While bed bug treatment is not really something that you want to DIY, some people still want to try and fix the issue themselves.
Even if you know what kills bed bugs, the scary truth is that most people don't know they have a problem until a few days after they've been bitten or until they start to spot signs of bed bugs. These bloodsucking pests are generally considered to be nocturnal, but will come out in the daytime or at night when (even if the lights are on), in order to take a blood meal and are rarely seen by their victims. Prevention is always the best strategy against bed bugs. However, should you find them in your home, here are a few treatments you can try.
While the following tips will not help you fully eliminate bed bugs in your home, they may help you somewhat reduce an existing infestation.
Do DIY Bed Bug Treatments Work?
It's important to note that the best way to deal with a bed bug infestation is to work with an experienced pest control professional. There isn't a single DIY bed bug treatment that will adequately treat and effectively eliminate active infestations on your property.
But, that doesn't mean there aren't things you can do to keep infestations from getting worse or to keep pests from coming back once your pest control professional treats your property. And we're not just talking about reaching for a can of bug spray. DIY bed bug treatments take time and effort. But when they're implemented correctly, they can help you reduce the risk of an infestation in your home.
How to Get Rid of Bed Bugs on Your Own
Remember, DIY treatments are never a substitute for professional bed bug control. But they can help you stave off bites while you're waiting for your pest control specialist to come apply a treatment and may even make your professional treatment more effective.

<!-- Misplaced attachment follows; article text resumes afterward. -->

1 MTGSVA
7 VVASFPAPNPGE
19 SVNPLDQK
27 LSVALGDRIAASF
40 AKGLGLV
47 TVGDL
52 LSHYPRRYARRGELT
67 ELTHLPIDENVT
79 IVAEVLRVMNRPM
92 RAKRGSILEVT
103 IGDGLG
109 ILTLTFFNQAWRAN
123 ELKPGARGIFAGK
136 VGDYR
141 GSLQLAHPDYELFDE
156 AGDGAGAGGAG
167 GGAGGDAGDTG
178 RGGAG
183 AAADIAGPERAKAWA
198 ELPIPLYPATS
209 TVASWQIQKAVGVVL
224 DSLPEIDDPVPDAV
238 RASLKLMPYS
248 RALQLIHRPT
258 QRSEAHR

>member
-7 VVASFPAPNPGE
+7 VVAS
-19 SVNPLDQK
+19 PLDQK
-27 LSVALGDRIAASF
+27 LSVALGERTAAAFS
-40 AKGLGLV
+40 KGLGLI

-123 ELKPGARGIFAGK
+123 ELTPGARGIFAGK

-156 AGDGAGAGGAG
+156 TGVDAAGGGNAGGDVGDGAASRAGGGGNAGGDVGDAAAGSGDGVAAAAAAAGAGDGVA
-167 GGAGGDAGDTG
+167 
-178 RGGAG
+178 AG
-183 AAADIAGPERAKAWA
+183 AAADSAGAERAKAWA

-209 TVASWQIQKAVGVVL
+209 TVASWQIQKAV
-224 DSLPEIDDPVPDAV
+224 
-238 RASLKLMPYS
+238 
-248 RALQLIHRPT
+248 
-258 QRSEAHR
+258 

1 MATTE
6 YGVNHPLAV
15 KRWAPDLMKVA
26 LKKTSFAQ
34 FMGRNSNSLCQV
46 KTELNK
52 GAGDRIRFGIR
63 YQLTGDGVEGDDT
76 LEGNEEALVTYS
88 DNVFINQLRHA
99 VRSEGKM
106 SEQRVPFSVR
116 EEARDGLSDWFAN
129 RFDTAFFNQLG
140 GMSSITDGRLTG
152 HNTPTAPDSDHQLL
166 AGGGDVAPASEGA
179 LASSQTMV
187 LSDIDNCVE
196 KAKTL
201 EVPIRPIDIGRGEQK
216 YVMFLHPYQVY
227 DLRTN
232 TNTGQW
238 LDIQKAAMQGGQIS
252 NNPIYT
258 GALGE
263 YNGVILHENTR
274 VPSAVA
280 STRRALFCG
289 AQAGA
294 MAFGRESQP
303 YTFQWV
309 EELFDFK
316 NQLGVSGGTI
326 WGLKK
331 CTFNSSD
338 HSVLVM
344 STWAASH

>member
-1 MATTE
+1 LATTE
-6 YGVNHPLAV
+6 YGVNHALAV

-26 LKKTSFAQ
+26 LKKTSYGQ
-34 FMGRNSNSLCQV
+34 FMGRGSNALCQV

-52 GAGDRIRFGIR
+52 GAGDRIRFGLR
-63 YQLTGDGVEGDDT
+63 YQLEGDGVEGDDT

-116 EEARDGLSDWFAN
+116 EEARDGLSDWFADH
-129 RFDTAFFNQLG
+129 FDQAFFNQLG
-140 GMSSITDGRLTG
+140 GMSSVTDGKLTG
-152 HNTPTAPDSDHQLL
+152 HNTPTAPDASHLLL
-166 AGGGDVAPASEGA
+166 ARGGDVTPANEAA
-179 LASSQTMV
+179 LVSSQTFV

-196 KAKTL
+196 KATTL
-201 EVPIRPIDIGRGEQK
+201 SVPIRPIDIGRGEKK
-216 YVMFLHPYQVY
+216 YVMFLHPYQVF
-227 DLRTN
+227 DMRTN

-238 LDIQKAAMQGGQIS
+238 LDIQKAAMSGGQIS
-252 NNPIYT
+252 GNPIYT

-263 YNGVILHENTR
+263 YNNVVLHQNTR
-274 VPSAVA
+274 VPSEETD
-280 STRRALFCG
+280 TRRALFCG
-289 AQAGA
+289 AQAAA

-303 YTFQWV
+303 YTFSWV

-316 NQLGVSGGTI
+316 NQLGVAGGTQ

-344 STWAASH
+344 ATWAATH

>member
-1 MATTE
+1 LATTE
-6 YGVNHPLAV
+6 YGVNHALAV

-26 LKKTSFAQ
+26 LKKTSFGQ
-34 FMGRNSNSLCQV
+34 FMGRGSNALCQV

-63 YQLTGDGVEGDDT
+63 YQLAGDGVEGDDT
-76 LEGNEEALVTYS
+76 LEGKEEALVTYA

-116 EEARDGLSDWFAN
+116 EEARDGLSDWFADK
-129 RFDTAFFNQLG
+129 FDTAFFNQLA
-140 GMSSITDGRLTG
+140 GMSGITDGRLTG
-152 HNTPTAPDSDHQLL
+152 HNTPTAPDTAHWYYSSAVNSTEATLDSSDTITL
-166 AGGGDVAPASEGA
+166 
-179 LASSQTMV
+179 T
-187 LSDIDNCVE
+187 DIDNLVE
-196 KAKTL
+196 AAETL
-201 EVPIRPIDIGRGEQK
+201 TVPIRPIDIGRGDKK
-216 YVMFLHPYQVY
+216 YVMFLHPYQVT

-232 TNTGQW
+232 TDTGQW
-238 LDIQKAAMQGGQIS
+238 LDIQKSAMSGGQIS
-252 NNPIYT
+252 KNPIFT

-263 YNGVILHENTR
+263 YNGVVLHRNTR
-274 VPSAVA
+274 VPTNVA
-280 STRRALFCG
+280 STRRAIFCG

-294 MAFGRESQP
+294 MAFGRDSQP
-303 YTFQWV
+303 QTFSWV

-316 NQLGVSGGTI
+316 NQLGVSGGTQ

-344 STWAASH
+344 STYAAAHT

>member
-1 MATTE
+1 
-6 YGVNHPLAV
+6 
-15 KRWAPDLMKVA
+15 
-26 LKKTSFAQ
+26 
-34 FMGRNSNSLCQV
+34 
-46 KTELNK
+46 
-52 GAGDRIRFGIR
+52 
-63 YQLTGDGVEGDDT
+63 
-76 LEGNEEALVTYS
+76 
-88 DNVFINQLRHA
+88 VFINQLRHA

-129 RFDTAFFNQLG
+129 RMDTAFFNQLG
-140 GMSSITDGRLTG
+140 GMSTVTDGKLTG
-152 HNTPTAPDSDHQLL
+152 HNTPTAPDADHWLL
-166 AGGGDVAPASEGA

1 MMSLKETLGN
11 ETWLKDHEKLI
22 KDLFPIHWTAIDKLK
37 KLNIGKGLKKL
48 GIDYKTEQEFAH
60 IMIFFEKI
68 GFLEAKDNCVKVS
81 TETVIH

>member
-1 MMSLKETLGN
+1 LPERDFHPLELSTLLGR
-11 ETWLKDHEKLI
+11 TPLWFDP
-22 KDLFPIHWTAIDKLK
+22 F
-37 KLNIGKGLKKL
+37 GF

Take Your Infested Bedding to the Laundry Room
Pay attention to the way you feel when you wake up each morning. If you're waking up with insect bites clustered around your arms, neck, back (or any area of your body that is exposed while sleeping), you may have bed bugs in your bedding. Or, if you notice a slightly sweet scent in your sheets, it may be a sign that bed bugs are nesting nearby. It takes a sizeable infestation of bed bugs to create a detectable odor.
Follow the manufacturer's instructions and wash your bedding in hot, soapy water. You'll need to wash it at a temperature of at least 120 degrees and dry it on the highest heat setting to kill any bed bugs in your linens. Bed bugs can't survive in a hot dryer for longer than 20 to 30 minutes. Just make sure to check the care instructions on your items first and keep in mind that high heat settings can damage some fabrics.
It's also good to transport your bedding to and from the laundry room using a dedicated hamper or disposable bags to prevent cross-contamination of clothing, towels and other laundered items. And if you're taking bedding to a laundromat or a professional dry cleaner, let the staff know that there may be bed bugs in the bag. They'll be able to take the necessary precautions to protect others' belongings.
Vacuum and Seal
Vacuuming is one of the best ways to contain small infestations and keep them from spreading throughout the house. The most important thing to remember is that you'll need to use a vacuum with disposable bags, not a container that you dump in the trash can. Those containers may be great for the environment, but they won't stop bed bugs from crawling out of the trash and re-infesting your home.